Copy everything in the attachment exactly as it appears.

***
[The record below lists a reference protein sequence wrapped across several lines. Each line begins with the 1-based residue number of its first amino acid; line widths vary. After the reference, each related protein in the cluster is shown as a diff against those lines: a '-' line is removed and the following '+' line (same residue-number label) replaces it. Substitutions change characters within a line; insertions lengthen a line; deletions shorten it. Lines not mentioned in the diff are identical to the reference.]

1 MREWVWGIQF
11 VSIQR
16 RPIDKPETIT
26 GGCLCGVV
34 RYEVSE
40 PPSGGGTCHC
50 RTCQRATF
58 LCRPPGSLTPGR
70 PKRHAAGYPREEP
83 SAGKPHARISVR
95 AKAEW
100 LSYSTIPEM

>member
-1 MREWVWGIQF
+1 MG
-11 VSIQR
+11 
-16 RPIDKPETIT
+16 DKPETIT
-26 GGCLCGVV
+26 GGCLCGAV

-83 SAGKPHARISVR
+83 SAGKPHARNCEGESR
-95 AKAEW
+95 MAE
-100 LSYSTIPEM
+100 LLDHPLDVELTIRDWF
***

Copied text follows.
[The record below lists a reference protein sequence wrapped across several lines. Each line begins with the 1-based residue number of its first amino acid; line widths vary. After the reference, each related protein in the cluster is shown as a diff against those lines: a '-' line is removed and the following '+' line (same residue-number label) replaces it. Substitutions change characters within a line; insertions lengthen a line; deletions shorten it. Lines not mentioned in the diff are identical to the reference.]

1 MREWVWGIQF
11 VSIQR
16 RPIDKPETIT
26 GGCLCGVV
34 RYEVSE
40 PPSGGGTCHC
50 RTCQRATF
58 LCRPPGSLTPGR
70 PKRHAAGYPREEP
83 SAGKPHARISVR
95 AKAEW
100 LSYSTIPEM

>member
-1 MREWVWGIQF
+1 MG
-11 VSIQR
+11 
-16 RPIDKPETIT
+16 DKPETIT
-26 GGCLCGVV
+26 GGCLCGAV

-83 SAGKPHARISVR
+83 SAGKPHARNCEGESR
-95 AKAEW
+95 MAE
-100 LSYSTIPEM
+100 LLDHPLDVELTIRDWF